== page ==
An article in The Ecologist on 15th of July 2015 reported that a study commissioned by the Norwegian government, and conducted by a nationally recognised scientific authority on the safety of biotechnologies, concluded that available scientific data on GM crops was inadequate to prove their safety.
The scientific report was commissioned by the Norwegian Environment Agency and completed in 2014, before being publicly released in June 2015 by the Genok Centre for Biosafety, located in the Arctic University of Norway. The Genok Centre was a nationally-designated centre of competence on biosafety issues.
The study analysed a dossier by giant agribusiness conglomerate, Monsanto, submitted to the Brazilian government, and conducted a comprehensive review of the available scientific literature from other sources.
Its focus was on Monsanto's GM soybean Intacta Roundup Ready 2 Pro, which was grown in Brazil, and also authorised in Argentina, Paraguay and Uruguay, and probably also present in Bolivia due to illegal introductions from neighbouring countries.
The report, titled 'Sustainability Assessment of Genetically Modified Herbicide Tolerant Crops' concluded that due to major gaps in the scientific literature, it was not possible to give a scientific verdict on their safety.
Monsanto's dossier, the report concluded, demonstrated a range of methodological weaknesses, and highlighted the problem of incomplete information and research on GM crops in the available literature.
According to Monsanto, genetically modified organisms did not harm human or animal health, and therefore did not have any adverse effects on crops and the environment. But according to the new Norwegian study:
"Contrary to this assertion, the literature provides indications of harmful and adverse effects to the environment and to health (both animal and human), as well as to socio-economic conditions, particularly over the medium- and long-term."
The new study was authored by a researcher at the Agroecology Centre (AGRUCO) at the Faculty of Agricultural, Livestock and Forestry Sciences, University Mayor de San Simon, Cochabamba, Bolivi, who had also been technical biosafety advisor at Bolivia's Vice-Ministry of Environment, Water and Forestry Management.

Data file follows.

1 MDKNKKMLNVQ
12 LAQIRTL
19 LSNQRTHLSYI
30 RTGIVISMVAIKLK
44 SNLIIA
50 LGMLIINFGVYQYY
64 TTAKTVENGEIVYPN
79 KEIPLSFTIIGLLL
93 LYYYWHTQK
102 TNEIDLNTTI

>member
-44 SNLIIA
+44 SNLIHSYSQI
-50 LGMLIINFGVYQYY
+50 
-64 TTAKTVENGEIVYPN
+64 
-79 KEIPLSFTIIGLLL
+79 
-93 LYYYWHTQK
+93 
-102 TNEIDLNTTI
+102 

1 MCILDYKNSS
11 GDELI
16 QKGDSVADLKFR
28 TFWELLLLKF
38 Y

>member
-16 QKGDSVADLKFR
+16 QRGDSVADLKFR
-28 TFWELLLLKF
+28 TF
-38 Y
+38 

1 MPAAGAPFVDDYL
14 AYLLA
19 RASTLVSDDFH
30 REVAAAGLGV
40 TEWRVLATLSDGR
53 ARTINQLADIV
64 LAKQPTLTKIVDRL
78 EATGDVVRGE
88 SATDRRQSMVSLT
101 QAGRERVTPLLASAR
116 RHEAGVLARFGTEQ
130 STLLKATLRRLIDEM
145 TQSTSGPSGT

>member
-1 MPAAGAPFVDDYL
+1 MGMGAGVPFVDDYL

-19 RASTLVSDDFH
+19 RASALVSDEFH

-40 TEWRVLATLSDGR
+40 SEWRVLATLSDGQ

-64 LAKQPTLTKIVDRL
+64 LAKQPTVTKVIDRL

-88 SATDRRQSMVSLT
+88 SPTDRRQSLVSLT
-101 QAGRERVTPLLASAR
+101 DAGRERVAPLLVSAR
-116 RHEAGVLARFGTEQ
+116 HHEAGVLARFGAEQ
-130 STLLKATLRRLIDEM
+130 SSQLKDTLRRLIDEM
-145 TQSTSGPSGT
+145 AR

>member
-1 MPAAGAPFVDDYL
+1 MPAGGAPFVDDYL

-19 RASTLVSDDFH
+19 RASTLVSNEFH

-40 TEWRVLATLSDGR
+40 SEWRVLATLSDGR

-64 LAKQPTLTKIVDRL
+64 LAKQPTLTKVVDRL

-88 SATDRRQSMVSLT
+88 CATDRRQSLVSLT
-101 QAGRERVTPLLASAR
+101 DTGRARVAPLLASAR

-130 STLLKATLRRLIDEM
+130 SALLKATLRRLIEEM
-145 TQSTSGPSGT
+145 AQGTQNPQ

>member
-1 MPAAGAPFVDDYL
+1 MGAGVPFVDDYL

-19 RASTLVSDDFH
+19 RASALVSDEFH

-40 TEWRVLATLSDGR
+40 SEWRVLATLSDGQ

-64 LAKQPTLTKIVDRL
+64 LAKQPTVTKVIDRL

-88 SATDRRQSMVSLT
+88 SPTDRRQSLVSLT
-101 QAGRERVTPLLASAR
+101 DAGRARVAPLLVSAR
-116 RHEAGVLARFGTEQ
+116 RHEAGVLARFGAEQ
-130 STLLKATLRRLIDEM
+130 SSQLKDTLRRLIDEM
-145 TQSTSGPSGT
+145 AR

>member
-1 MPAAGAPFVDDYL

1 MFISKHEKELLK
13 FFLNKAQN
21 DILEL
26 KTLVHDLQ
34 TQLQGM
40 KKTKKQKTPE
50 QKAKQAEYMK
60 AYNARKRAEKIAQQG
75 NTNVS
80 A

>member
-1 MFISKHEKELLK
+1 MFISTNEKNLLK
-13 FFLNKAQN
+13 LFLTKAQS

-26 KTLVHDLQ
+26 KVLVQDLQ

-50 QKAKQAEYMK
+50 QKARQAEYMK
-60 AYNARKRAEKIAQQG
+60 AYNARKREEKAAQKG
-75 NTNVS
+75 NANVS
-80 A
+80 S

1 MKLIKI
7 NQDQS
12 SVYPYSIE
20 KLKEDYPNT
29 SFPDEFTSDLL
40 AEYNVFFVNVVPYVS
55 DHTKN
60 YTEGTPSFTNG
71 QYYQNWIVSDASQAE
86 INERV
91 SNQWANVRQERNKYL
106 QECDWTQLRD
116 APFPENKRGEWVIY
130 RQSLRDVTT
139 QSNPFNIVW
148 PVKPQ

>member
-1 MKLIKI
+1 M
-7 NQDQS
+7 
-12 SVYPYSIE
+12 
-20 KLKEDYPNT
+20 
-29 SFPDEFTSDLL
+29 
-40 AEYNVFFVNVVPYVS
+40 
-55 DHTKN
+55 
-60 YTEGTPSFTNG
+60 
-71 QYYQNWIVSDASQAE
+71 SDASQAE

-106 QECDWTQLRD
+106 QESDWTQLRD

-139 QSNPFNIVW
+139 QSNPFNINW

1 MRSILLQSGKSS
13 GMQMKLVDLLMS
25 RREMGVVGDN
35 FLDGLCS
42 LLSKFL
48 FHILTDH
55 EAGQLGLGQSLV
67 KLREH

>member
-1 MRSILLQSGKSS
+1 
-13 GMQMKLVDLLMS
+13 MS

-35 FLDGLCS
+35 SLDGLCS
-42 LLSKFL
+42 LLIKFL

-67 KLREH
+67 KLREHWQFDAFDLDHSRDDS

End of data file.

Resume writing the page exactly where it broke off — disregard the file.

"Statements of the safety of GM crops rely principally on the absence of evidence of harm in specific research tests, rather than actual evidence of safety", she said. "Absence of evidence of harm is a too low standard for adequate protection of human and environmental health ...
"Moreover, today, a large portion of the research on GM crops is based on short-term studies that have inherent methodological weakness for detecting subtle yet significant effects that materialise in the long-term. Another common weakness?-?as indicated in my report?-?is the lack sufficient analytical rigour to derive any meaningful conclusions."
According to her report, the large number of studies which indicated positive impacts of GM crops were questionable because of such "methodological limitations", which largely ignored "possible long-term effects" and used a "reduced and repetitive set of indicators."
"These limitations", the Norwegian report concluded, "partially explain the kinds of findings reported by the applicant [Monsanto]: all of them showing no possible adverse effects in contrast to a significant body of literature."
A spokesman for Monsanto, dismissed the report's findings: "We are confident that GM crops can be and are being properly assessed for safety and that GM crops being used by farmers are just as safe and in some cases safer than conventional crops and foods."
He added that GM crops were "designed to be safe" by scientists and plant breeders, and that national and international regulators whose job was "to check that a crop is safe and to protect consumers" have certified GM:
"Since GM crops were first grown on a large scale 19 years ago in the mid 1990's, billions of meals including ingredients from these crops have been safety consumed by people around the world. No health effects what so ever have been observed?-?GM crops have a track record of safety."
The author of the study, however, disagreed. At the request of the Norwegian Environment Agency, the report focused on analysing the herbicide tolerant trait of Monsanto's 'Intacta' crop.
"The literature contains a number of recent scientific studies which do indicate potential adverse effects", she said, and noted that Monsanto's comment solely concerned Intacta's insect resistance. By selectively focusing on studies of only certain impacts of the crop, Monsanto and other biotechnology companies were misleading the public.